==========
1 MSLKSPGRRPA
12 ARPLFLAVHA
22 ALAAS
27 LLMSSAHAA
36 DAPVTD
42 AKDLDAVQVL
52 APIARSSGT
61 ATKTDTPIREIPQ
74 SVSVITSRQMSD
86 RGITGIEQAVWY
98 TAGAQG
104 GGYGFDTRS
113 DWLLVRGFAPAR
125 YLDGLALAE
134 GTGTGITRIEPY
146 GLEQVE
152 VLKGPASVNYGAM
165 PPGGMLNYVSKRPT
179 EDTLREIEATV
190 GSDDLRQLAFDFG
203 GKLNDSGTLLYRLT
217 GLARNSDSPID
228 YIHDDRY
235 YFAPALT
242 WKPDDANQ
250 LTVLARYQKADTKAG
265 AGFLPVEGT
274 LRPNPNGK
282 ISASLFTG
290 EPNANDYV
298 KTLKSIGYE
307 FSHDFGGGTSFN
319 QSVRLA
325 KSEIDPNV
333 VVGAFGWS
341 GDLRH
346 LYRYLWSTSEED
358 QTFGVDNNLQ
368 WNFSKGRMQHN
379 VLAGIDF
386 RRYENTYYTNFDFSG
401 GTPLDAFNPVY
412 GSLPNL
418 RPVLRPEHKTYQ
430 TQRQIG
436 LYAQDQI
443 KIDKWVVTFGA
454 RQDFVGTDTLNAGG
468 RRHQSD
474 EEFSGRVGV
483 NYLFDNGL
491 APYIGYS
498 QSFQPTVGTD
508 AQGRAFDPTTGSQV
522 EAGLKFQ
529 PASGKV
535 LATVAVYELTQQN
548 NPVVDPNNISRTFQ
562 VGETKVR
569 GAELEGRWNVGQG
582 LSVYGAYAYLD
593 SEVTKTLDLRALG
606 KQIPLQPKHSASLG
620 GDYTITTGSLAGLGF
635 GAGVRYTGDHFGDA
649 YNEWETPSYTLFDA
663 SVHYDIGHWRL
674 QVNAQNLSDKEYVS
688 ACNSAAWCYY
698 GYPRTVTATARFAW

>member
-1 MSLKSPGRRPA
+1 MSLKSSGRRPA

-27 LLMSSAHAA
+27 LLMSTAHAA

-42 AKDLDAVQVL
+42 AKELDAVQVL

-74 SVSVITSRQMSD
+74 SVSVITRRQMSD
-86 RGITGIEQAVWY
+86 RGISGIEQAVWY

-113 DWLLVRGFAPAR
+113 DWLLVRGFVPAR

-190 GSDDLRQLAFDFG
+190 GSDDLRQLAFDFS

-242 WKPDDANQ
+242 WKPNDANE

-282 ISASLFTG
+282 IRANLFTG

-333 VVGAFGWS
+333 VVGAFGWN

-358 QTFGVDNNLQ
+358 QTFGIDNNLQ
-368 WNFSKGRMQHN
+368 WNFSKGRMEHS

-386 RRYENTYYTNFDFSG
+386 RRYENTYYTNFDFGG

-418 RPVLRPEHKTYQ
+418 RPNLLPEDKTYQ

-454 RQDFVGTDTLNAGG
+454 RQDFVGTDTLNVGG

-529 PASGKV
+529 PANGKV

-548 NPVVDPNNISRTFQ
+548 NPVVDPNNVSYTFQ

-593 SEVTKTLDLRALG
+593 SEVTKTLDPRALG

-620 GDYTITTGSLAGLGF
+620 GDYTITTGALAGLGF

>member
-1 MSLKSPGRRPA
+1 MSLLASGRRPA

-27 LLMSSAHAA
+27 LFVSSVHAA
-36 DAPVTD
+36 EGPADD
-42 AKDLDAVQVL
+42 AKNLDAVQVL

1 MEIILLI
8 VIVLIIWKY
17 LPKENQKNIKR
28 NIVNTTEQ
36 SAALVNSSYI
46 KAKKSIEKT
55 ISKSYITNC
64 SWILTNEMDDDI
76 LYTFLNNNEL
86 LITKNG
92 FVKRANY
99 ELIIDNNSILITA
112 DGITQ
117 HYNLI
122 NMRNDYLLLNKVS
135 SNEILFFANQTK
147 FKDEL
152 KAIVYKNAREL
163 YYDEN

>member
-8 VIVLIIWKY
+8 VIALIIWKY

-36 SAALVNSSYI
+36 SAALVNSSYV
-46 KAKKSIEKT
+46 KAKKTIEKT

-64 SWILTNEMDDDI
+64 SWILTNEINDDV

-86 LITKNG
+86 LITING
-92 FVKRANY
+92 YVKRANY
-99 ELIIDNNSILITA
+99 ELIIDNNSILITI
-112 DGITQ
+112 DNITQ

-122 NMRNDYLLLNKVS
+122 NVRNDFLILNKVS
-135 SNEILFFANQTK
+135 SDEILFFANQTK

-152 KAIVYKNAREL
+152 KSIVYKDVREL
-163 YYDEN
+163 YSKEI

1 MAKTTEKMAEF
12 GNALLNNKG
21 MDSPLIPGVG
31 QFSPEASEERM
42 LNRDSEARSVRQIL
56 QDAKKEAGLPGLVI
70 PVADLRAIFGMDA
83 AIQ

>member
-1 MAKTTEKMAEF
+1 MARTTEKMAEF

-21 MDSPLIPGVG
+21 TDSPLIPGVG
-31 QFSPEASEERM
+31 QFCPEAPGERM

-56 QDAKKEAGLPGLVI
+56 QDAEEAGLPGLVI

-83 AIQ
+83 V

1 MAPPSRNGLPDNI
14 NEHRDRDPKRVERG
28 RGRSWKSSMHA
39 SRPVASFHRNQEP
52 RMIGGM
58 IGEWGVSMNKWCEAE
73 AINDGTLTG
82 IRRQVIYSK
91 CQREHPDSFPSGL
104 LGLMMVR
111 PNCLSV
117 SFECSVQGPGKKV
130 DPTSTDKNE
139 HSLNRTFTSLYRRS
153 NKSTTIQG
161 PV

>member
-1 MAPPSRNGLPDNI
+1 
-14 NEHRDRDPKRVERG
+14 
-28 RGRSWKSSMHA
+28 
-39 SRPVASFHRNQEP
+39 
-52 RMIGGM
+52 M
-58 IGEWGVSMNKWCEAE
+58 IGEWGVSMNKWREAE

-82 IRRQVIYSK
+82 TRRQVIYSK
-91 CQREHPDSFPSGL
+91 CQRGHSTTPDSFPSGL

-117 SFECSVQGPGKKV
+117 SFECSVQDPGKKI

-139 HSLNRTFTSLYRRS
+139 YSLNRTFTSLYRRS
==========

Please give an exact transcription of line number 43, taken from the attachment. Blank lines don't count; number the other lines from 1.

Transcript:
412 GSLPNL